Studies in rats have shown thymic factor alterations may cause changes in circadian rhythms leading to modified immunity. Seasonal changes in the day-night cycle can vary the peak levels of thymus function, thereby suppressing the immune system. Therefore the antibody levels get modified, and this lends suggestion as to why we are prone to colds and the flu during shorter winter days. Older adults are also more susceptible to cold as their circadian patterns alter with aging. Studies suggested that use of the peptide did not reset the circadian changes but rather boosted immune depletion. The researchers noted that “The chronic (18 mo) administration of thymus preparation thymalin increased FTS titer and promoted the appearance of the peak of antibodies in autumn.” This suggests the peptide having more potential in preventing infection and may be more effective than vaccines such as the flu vaccine. However, further research in this area is called for.
Thymalin and Heart Disease, Atherosclerosis
Cardiac disease is easier to prevent than treat. After onset, it can only be reversed through extreme dieting, demanding a lot of time and dedication. As per research in rabbits, the peptide appears to regulate lipid levels in the body and mediate plaque removal from the arterial wall by lymphocytes. Thymalin may normalize T-cell suppressor activity and sensitivity, thus controlling or abolishing the immune dysfunction causing plaque formation. In short, Thymalin peptide may have the potential to overcome the dysfunction due to which our immunity cannot control cardiac diseases.
Thymalin and Postoperative Risk and Complications
Russian studies have observed the possible efficacy of the peptide against post-operative infection and inflammation. Infection and blood clots form the most dangerous complications post-surgery. A major cause of death in postoperative orthopedic surgery is infection. Thus the peptide has potential to be used for reducing such life-threatening risks and giving confidence to patients for these crucial surgeries.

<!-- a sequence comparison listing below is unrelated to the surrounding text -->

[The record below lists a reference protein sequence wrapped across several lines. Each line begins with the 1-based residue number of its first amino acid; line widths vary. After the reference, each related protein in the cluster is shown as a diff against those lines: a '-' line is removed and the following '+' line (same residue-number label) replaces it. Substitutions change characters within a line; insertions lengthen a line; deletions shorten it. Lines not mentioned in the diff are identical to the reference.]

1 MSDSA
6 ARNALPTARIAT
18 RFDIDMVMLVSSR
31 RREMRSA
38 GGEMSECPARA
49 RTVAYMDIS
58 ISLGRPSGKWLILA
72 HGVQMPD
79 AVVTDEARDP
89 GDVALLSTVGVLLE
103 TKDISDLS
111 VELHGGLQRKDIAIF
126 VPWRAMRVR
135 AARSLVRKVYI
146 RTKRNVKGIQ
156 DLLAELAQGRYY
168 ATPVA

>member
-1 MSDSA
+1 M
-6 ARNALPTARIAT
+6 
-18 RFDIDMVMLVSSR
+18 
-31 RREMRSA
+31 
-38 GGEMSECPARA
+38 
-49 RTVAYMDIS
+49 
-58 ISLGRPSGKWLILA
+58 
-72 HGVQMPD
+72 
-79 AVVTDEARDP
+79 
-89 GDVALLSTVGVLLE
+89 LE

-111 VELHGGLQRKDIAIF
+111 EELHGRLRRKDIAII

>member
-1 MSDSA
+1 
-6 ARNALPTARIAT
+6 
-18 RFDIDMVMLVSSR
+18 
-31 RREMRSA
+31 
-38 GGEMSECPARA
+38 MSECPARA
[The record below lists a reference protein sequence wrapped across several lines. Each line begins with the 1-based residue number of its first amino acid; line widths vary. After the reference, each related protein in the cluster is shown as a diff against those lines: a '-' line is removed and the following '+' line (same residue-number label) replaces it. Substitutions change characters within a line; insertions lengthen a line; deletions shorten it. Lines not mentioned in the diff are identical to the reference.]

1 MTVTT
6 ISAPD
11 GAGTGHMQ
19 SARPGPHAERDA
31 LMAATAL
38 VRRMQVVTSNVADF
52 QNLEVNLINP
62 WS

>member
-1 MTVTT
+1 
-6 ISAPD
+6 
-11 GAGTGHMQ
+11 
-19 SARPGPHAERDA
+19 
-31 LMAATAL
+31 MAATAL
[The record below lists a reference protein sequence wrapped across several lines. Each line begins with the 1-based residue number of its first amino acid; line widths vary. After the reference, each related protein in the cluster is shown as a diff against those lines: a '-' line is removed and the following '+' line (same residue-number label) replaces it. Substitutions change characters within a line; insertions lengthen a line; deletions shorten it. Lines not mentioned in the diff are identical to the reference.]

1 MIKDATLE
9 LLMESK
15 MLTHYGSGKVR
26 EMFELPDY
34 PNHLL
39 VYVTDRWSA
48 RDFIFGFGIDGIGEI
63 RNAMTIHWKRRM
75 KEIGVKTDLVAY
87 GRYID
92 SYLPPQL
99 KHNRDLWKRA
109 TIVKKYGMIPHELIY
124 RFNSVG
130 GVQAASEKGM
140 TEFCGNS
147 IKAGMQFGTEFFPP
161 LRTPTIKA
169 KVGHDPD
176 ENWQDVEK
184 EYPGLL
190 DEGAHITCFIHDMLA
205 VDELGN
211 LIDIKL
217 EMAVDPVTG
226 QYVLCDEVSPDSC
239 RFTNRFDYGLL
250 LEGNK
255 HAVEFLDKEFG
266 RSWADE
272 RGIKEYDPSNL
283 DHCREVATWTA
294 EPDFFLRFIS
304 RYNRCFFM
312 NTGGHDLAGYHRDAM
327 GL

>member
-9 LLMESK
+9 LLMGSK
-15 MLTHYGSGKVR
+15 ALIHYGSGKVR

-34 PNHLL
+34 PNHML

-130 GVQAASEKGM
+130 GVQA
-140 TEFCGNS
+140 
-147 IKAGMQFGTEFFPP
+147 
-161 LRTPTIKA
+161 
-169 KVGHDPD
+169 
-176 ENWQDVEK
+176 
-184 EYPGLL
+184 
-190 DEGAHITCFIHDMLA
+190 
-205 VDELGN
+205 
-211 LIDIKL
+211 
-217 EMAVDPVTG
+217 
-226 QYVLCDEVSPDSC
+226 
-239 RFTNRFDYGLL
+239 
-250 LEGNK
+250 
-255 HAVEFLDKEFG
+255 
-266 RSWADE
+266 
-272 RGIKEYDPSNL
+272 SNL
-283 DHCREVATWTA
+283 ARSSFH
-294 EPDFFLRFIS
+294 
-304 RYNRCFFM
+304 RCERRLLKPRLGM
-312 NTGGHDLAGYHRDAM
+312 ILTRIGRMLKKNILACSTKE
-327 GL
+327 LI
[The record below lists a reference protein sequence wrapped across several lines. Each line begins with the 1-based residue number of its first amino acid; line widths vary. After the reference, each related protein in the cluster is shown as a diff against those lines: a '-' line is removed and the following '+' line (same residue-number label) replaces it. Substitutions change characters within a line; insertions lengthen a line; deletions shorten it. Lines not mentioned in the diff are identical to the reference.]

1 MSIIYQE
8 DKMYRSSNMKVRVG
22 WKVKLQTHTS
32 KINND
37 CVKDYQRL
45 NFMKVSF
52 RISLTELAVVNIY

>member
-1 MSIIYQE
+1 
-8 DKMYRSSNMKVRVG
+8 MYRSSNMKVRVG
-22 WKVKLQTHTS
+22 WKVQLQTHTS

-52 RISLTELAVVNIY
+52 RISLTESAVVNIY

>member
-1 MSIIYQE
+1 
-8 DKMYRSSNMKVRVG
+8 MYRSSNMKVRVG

Thymalin and Gum Disease
Periodontitis is an inflammation of the gums and the allied oral structures that support the teeth. It can be painful and serve as a common cause of tooth loss. Periodontitis is very difficult to treat once its onset has initiated. Nonathymulin has been studied for its potential influence in the reduction of inflammation and bacterial infections.
Thymalin and Anorexia
Anorexia nervous is often associated with varying degrees of circulating thyroid hormones. Hence immune function and peripheral lymphocyte prevalence may be compromised. Thymalin use in experimental studies appeared to reverse thymic atrophy in this backdrop. Such patients would require zinc supplements as well to obtain maximum efficacy of Thymalin as researchers suggest the peptide function is regulated by zinc.
Thymalin and Immune Regulation
The peptide is widely studied for its potential to improve immune function in the body. It has been observed to improve T cell function and thus the various aspects of cellular immunity like infection, inflammation, cancer, and cardiac disease in research studies. The peptide has already been a component of experimental clinical therapy in the backdrop of different conditions. It appears to help boost efficacy of both vaccines and antibiotics thus helping to control superbug infections. Experimental studies report that Thymalin appears to exhibit minimal side effects, low oral bioavailability, and excellent subcutaneous bioavailability in mice. The dosage (per kg) in mice does not scale to humans.